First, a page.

A few things I've found great in Oracle that aren't (AFAIK) available in PG:
- Straight better/more reliable performance on average
- More advanced parallel queries (obviously this is changing in PG right now)
- Flashback queries
- Better materialized views
- Plan stability (maintains predictable query performance, rather than the nasty jumps you sometimes see when plans change)
- Better clustering story (RAC is super expensive but pretty good)
It was actually good and very easy to activate. If you did activate it though you could expect a sizable extra invoice after next audit.
Netflix, eBay, Apple, Sony (for PSN), Spotify are all Datastax customers paying for the commercial version of Cassandra.
Facebook, Foursquare, eHarmony, Buzzfeed, LinkedIn are listed as paying customers of MongoDB.
Postgres is in the same range of relational enterise SQL database engines. Postgres offers even Oracle PL/SQL compatible syntax, so you can think of Postgres as the Linux of relational databases. (Linux is a clone of Unix). If you need advanced SQL syntax, XML support, complex triggers, inlined procedural code, GIS, etc look no further than this and choose Postgres. If you just want to hit your DB with thousends of connections from your web application frameworks and public APIs or think of easy clustering, it might be a good idea to add a caching layer in-front like memcached/redis or read on... (as the forking model doesn't scale that good)
And then there is a unique database-software with a common SQL dialect that supports dozends of database engines. It's called MySQL and it supports plugin-engines like InnoDB (default, true web scale, very fast), ISAM (old 1980s style features, very fast), etc. MySQL can handle many concurrent connections and InnoDB is really good, that's why it's a very good fit for web apps, using basic SQL features and used by Google, Twitter, Facebook, etc as a main production database.
And there are NoSQL databases that have different kinds of features like MongoDB/RethinkDB, Lucene (Solr/ElasticSearch), Hadoop (HBase, etc), Cassandra, etc. - they have often just basic SQL-like query language or non at all, but a custom API to interact with the datastore. Those domain specific solutions are often very fast for certain use cases. Some have limited index support, limited join support, transactions, etc. so the it really depends. E.g. for JSON datastore and full text search, those are ideal solutions.
We would need a database guide that highlights the common open source database engines. And provide a transition guide and compatibility matrix compared to legacy binary blob database engines - the real competitors to open source. People in the open source communities are often fishing in other communities and try to convert them - instead look no further than your corporate colleagues and enterprise fellows and try to convert them away from their rusty databases.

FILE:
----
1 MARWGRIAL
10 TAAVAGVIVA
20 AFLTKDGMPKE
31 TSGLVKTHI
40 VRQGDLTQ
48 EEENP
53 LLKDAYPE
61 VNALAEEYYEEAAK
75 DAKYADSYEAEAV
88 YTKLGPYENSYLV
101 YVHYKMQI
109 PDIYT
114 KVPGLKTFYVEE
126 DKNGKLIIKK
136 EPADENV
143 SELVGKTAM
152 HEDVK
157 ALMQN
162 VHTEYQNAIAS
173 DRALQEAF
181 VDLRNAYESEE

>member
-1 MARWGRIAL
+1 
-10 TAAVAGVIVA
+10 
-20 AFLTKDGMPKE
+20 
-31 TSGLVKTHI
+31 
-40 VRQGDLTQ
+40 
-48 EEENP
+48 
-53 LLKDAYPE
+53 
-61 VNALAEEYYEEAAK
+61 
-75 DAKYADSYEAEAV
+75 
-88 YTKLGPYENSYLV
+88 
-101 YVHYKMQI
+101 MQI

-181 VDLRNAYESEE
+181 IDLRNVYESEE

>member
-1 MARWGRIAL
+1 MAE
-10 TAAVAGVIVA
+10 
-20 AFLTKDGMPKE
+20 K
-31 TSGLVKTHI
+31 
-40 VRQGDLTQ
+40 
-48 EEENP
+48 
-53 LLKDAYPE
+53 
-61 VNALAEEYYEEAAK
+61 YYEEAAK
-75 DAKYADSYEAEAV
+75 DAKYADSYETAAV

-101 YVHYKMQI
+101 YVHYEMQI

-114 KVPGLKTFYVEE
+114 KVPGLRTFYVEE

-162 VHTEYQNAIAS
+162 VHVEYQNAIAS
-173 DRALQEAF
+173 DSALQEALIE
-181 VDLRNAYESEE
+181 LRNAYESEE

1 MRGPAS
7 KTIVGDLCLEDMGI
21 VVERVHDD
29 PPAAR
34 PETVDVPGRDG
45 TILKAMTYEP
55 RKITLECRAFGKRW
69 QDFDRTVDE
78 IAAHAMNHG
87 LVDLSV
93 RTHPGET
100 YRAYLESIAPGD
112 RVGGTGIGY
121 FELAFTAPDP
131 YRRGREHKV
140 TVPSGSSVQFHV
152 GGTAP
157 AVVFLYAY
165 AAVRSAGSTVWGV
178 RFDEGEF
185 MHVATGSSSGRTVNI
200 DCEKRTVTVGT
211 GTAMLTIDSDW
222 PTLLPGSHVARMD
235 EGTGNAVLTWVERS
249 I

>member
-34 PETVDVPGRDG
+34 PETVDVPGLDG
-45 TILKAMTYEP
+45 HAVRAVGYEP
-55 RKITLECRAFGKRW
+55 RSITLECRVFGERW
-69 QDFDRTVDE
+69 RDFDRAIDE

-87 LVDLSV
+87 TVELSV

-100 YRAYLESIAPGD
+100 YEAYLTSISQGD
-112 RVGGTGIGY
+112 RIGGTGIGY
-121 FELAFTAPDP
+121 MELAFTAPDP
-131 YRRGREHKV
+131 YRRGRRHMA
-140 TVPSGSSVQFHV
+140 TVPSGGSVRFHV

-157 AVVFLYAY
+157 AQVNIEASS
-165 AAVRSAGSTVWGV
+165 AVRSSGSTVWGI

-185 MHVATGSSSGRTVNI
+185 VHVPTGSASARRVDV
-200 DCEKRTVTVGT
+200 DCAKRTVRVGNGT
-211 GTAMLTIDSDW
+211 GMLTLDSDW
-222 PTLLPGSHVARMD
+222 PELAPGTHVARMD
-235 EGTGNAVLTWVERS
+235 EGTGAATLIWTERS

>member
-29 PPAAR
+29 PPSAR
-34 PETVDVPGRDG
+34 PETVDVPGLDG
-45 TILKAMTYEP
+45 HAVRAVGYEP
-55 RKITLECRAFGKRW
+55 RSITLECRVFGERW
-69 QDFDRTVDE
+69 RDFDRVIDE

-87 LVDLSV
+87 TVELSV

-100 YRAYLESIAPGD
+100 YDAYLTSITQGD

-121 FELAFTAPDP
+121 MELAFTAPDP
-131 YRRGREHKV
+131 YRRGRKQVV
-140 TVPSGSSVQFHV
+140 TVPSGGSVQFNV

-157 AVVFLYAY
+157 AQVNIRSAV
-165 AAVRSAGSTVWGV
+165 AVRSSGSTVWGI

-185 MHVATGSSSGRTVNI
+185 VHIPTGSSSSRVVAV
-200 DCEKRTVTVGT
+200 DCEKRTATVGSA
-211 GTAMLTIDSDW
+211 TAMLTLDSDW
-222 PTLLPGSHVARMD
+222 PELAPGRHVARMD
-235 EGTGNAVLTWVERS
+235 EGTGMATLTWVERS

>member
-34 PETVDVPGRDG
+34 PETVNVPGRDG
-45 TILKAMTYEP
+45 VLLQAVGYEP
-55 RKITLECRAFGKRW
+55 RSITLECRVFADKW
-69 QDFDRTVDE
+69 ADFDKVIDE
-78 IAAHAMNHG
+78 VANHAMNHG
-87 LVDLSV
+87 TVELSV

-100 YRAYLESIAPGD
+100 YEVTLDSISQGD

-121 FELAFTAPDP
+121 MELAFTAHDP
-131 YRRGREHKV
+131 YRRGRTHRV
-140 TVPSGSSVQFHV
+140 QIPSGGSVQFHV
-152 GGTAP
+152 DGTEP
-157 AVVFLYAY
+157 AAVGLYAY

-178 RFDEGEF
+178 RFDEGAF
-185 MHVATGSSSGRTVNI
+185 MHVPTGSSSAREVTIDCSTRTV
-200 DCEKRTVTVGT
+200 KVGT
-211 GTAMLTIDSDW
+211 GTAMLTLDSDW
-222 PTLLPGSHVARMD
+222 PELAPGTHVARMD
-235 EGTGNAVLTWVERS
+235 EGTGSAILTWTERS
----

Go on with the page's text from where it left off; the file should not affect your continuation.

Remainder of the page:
The real costs are:
1. Need for a third party connection pooler (built-in in many client libraries like JDBC, ActiveRecord or Sequel). Some poolers like pgboucner lack support for prepared statements.
2. Memory usage can become an issue, especially if you have tens of thousands of stored procedures since stored procedures are compiled and cached per connection. Also working memory for sorting is per connection which means PostgeSQL will use more memory than MySQL on some workloads.
3. Having to recompile all stored procedures on first use after reconnecting to the database can be an issue.
In cloud/managed space, Postgres is also hit and miss - still no good cross-region option and frankly other than AWS RDS not many other managed Postgres services.
So, MySQL rules the cloud/managed databases, and oracle/sybase/mssql rule on prem.
Google recently added beta version of Postgres to Cloud SQL as well (https://cloud.google.com/sql/docs/postgres/). Of course, AWS RDS and Heroku have been on the market for some time.
I'd claim managed Postgres market is in a pretty good shape.
"This is a Beta release of Cloud SQL for PostgreSQL. This product might be changed in backward-incompatible ways and is not subject to any SLA or deprecation policy."